Culture

Can cookies made from peanut butter and chicken gizzards made for dogs also appeal to people? We consider the possibilities as we review the goodies coming into local farmers markets this week.

Mike Dunham
What do the Washington, D.C., offices of Rep. Don Young, Sen. Lisa Murkowski and Sen. Dan Sullivan say about the occupants? Take a tour and see. Erica Martinson
“Rhythm of the Wild” is a wide-ranging book that’s equal parts personal memoir, political polemic, wilderness observations and plea for environmental stewardship. It follows a trajectory I saw in myself and many of the people I worked with in Denali National Park. David A. James
Having endured a string of buggy summers on the Kenai Peninsula, I wondered what greater torment Bristol Bay could offer. But accounts of nasty hordes of noseeums, white socks and mosquitoes around King Salmon gave me pause. Clark Fair
Since Apple first released its game-changing iPhone in 2007, apps -- and smartphone apps in particular -- have changed the way we access the Internet and the way we use our smartphones. And that's true for churches in Anchorage and the rest of Alaska.Chris Thompson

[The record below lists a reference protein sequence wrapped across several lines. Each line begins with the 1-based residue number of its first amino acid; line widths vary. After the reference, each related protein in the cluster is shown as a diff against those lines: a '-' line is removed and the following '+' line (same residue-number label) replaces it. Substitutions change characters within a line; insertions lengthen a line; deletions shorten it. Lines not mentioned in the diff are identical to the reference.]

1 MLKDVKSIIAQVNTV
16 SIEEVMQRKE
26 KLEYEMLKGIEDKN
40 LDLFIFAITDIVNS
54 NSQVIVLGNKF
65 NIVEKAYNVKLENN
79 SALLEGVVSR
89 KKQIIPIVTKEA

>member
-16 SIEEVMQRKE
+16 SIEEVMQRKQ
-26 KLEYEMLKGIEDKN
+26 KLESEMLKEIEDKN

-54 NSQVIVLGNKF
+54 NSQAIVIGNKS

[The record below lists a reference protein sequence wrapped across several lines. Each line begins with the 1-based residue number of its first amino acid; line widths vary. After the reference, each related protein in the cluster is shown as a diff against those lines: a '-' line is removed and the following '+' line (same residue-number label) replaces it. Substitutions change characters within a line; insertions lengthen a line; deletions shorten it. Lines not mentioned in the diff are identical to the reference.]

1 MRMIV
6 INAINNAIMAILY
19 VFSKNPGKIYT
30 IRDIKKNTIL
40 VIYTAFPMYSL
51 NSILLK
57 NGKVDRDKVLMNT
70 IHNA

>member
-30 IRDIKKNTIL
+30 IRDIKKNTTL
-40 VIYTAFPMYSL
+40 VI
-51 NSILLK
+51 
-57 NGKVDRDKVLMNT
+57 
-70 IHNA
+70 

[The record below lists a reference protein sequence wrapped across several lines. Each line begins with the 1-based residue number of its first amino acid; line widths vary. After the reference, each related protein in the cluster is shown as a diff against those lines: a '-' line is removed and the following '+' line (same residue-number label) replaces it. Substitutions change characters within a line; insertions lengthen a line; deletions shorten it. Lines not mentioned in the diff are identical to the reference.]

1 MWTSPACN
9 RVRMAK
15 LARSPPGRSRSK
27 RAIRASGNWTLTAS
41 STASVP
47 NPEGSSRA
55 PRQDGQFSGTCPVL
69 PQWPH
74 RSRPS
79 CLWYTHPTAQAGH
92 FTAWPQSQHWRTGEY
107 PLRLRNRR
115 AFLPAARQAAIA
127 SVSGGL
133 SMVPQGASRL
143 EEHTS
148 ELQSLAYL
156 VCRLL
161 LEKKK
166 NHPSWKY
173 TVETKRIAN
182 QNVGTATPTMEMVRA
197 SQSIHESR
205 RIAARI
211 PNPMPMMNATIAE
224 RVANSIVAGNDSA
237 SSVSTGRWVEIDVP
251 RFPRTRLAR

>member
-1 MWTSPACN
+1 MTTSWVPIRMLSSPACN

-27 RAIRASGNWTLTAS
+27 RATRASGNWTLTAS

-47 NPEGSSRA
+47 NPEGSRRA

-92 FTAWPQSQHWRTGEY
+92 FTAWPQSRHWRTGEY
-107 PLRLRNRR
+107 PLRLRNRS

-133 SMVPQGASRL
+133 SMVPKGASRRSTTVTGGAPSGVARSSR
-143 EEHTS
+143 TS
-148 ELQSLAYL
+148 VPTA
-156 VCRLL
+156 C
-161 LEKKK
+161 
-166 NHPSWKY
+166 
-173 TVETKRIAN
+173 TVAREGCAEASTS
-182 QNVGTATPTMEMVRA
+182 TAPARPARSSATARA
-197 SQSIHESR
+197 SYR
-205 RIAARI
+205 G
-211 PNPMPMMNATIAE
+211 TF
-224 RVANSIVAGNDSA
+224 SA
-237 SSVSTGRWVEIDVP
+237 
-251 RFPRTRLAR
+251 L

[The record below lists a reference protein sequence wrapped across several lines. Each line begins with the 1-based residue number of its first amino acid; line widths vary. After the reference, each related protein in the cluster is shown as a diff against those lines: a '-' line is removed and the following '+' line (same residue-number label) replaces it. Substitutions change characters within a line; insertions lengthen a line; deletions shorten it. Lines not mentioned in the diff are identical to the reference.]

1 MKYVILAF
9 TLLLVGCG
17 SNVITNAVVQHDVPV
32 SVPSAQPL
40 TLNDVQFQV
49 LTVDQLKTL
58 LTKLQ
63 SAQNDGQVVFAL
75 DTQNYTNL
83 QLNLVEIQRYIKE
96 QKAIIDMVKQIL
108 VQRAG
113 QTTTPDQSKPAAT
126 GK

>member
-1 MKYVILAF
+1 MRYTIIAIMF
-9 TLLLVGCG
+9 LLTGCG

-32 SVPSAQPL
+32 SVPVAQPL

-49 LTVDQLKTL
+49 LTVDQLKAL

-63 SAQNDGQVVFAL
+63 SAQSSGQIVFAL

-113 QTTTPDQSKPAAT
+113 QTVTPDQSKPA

Advantages to canning your catch in glass jars is that your fish is already cooked, sterilized and ready to eat once it’s processed. The jars of fish are good for camping and shipping to friends and family, and they make for quick easy meals.

Tara Young
There's more than one way to catch a fish in Alaska -- and even more ways to fill your freezer with salmon or other species pulled from the state's waters. Check out the pros and cons of each.Suzanna Caldwell
Re-Locate, a Kivalina group working to move the community threatened by coastal erosion, was one of 38 recipients -- among 1,300 applicants --  of a grant from ArtPlace America. The money will be used to integrate arts and culture into the field of community planning and development.Jillian Rogers

An extinct Alaska version of Scotland's mythical Loch Ness Monster, identified last month in the Talkeetna Mountains, will be part of a multimedia diorama in Midtown Anchorage by artist James Havens. 

Mike Dunham